What the Heck is No-Fault Insurance?

Motor Insurance Renewal Notice document with a car key laying on it

No-Fault Car Insurance in Kentucky

Clients often ask, “I know this accident was not my fault, but why is there no fault?”  That is a great question, and a chance to explain the laws and insurance requirements that affect our clients injured in auto collisions

Kentucky is one of twelve states that have “no-fault” car insurance. This type of coverage goes by several names. The proper name for this coverage in Kentucky, by statute, is basic reparations benefits coverage, or BRB.  Insurance companies typically call it personal injury protection, or PIP, making PIP the most helpful name to remember.

PIP benefits provide payment for medical bills and wage loss to people injured in automobile accidents. In Kentucky, they can also be directed to funeral expenses or survivors’ economic losses after an accident-related death. Unlike a liability settlement, PIP benefits are paid along the way, providing immediate access to medical care and reimbursement of wages when someone has been injured in car accident.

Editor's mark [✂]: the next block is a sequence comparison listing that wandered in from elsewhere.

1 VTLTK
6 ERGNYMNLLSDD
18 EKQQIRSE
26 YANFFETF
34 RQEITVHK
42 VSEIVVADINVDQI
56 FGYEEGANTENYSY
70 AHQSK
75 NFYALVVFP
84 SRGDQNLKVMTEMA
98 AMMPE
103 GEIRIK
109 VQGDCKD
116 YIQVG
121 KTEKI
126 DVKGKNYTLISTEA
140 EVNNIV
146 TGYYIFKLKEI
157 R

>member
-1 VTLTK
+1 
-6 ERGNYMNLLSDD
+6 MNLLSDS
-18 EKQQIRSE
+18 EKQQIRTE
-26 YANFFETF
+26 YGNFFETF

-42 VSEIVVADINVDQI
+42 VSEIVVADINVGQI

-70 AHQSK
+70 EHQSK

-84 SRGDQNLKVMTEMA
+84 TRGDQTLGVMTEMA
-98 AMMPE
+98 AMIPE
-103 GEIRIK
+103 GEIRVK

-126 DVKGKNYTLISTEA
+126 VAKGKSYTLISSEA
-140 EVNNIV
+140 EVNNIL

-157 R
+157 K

Do insurance companies offer PIP benefits in Kentucky?

In Kentucky, insurance companies are required to offer PIP benefits as part of every car insurance policy. The minimum PIP coverage amount is $10,000 per person, but extra coverage can be purchased.  Benefits will apply to you and other occupants of your vehicle.

So, here is why PIP is often called “no-fault” insurance … you do not have to prove fault in order to claim PIP benefits. PIP coverage will apply regardless of who is at fault or how a wreck happens.  A PIP claim is separate from any liability (fault based) claim you may have and can exist where there is no liability claim at all.

If you have questions about your accident claim or no-fault benefits, don’t hesitate to call us Crocker Law Firm for a free consultation.

Robin Hewitt

Robin Hewitt

Robin Hewitt is a personal injury attorney with Crocker Law Firm. She is a graduate of George Mayson University and the University of Dayton School of Law.

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